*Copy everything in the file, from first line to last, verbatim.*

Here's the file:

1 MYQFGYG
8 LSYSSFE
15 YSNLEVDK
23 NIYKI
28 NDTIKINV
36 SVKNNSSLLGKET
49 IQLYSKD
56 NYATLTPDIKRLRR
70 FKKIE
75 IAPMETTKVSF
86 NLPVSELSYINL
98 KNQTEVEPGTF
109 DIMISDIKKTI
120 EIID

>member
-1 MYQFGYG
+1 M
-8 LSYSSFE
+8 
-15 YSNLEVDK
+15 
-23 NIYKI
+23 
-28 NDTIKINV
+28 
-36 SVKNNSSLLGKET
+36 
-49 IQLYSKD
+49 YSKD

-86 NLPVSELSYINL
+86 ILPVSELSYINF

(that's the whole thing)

1 MYQFGYG
8 LSYSSFE
15 YSNLEVDK
23 NIYKI
28 NDTIKINV
36 SVKNNSSLLGKET
49 IQLYSKD
56 NYATLTPDIKRLRR
70 FKKIE
75 IAPMETTKVSF
86 NLPVSELSYINL
98 KNQTEVEPGTF
109 DIMISDIKKTI
120 EIID

>member
-1 MYQFGYG
+1 M
-8 LSYSSFE
+8 
-15 YSNLEVDK
+15 
-23 NIYKI
+23 
-28 NDTIKINV
+28 
-36 SVKNNSSLLGKET
+36 
-49 IQLYSKD
+49 YSKD

-86 NLPVSELSYINL
+86 ILPVSELSYINF